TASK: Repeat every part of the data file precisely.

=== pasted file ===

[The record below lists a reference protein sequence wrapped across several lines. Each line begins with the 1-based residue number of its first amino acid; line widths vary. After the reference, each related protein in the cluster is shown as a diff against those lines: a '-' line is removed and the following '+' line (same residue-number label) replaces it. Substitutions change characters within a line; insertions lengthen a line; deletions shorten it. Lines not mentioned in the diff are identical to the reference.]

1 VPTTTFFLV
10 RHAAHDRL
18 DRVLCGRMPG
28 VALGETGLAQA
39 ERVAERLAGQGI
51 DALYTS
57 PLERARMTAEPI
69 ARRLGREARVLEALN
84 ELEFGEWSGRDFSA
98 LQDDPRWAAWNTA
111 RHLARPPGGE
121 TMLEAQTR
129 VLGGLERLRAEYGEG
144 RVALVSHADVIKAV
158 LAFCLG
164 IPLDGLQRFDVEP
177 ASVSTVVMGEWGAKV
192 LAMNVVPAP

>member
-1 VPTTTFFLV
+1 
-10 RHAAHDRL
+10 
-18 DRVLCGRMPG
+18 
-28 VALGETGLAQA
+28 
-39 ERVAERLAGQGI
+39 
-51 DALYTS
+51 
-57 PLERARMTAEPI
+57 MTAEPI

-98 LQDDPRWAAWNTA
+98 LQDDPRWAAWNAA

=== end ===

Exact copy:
[The record below lists a reference protein sequence wrapped across several lines. Each line begins with the 1-based residue number of its first amino acid; line widths vary. After the reference, each related protein in the cluster is shown as a diff against those lines: a '-' line is removed and the following '+' line (same residue-number label) replaces it. Substitutions change characters within a line; insertions lengthen a line; deletions shorten it. Lines not mentioned in the diff are identical to the reference.]

1 VPTTTFFLV
10 RHAAHDRL
18 DRVLCGRMPG
28 VALGETGLAQA
39 ERVAERLAGQGI
51 DALYTS
57 PLERARMTAEPI
69 ARRLGREARVLEALN
84 ELEFGEWSGRDFSA
98 LQDDPRWAAWNTA
111 RHLARPPGGE
121 TMLEAQTR
129 VLGGLERLRAEYGEG
144 RVALVSHADVIKAV
158 LAFCLG
164 IPLDGLQRFDVEP
177 ASVSTVVMGEWGAKV
192 LAMNVVPAP

>member
-1 VPTTTFFLV
+1 
-10 RHAAHDRL
+10 
-18 DRVLCGRMPG
+18 
-28 VALGETGLAQA
+28 
-39 ERVAERLAGQGI
+39 
-51 DALYTS
+51 
-57 PLERARMTAEPI
+57 MTAEPI

-98 LQDDPRWAAWNTA
+98 LQDDPRWAAWNAA